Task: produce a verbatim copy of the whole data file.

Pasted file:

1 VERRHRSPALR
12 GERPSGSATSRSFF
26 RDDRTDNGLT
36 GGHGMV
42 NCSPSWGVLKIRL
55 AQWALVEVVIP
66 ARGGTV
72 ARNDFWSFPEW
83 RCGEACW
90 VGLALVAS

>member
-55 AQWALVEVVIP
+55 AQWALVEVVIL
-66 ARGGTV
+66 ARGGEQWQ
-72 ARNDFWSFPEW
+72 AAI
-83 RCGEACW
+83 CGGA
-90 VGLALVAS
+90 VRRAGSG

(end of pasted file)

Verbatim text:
1 VERRHRSPALR
12 GERPSGSATSRSFF
26 RDDRTDNGLT
36 GGHGMV
42 NCSPSWGVLKIRL
55 AQWALVEVVIP
66 ARGGTV
72 ARNDFWSFPEW
83 RCGEACW
90 VGLALVAS

>member
-55 AQWALVEVVIP
+55 AQWALVEVVIL
-66 ARGGTV
+66 ARGGEQWQ
-72 ARNDFWSFPEW
+72 AAI
-83 RCGEACW
+83 CGGA
-90 VGLALVAS
+90 VRRAGSG